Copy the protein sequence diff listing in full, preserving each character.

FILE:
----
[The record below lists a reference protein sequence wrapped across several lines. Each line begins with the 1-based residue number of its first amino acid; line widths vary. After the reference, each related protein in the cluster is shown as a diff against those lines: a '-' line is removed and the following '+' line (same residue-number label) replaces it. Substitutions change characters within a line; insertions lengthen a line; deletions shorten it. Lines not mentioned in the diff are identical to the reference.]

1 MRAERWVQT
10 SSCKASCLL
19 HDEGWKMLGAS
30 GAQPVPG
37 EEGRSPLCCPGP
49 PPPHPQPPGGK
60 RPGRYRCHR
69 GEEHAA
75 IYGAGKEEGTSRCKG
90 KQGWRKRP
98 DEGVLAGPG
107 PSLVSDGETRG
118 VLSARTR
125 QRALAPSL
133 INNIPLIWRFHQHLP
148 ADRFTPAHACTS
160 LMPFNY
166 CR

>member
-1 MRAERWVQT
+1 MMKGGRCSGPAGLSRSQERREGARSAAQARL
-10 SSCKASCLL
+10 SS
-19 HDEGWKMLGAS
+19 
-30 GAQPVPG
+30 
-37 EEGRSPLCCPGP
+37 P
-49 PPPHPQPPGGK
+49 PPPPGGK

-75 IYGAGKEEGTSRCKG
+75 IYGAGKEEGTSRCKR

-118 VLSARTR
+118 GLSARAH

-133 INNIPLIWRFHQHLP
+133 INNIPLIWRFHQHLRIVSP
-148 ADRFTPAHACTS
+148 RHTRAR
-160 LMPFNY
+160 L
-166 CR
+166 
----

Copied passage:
[The record below lists a reference protein sequence wrapped across several lines. Each line begins with the 1-based residue number of its first amino acid; line widths vary. After the reference, each related protein in the cluster is shown as a diff against those lines: a '-' line is removed and the following '+' line (same residue-number label) replaces it. Substitutions change characters within a line; insertions lengthen a line; deletions shorten it. Lines not mentioned in the diff are identical to the reference.]

1 MRAERWVQT
10 SSCKASCLL
19 HDEGWKMLGAS
30 GAQPVPG
37 EEGRSPLCCPGP
49 PPPHPQPPGGK
60 RPGRYRCHR
69 GEEHAA
75 IYGAGKEEGTSRCKG
90 KQGWRKRP
98 DEGVLAGPG
107 PSLVSDGETRG
118 VLSARTR
125 QRALAPSL
133 INNIPLIWRFHQHLP
148 ADRFTPAHACTS
160 LMPFNY
166 CR

>member
-1 MRAERWVQT
+1 MMKGGRCSGPAGLSRSQERREGARSAAQARL
-10 SSCKASCLL
+10 SS
-19 HDEGWKMLGAS
+19 
-30 GAQPVPG
+30 
-37 EEGRSPLCCPGP
+37 P
-49 PPPHPQPPGGK
+49 PPPPGGK

-75 IYGAGKEEGTSRCKG
+75 IYGAGKEEGTSRCKR

-118 VLSARTR
+118 GLSARAH

-133 INNIPLIWRFHQHLP
+133 INNIPLIWRFHQHLRIVSP
-148 ADRFTPAHACTS
+148 RHTRAR
-160 LMPFNY
+160 L
-166 CR
+166 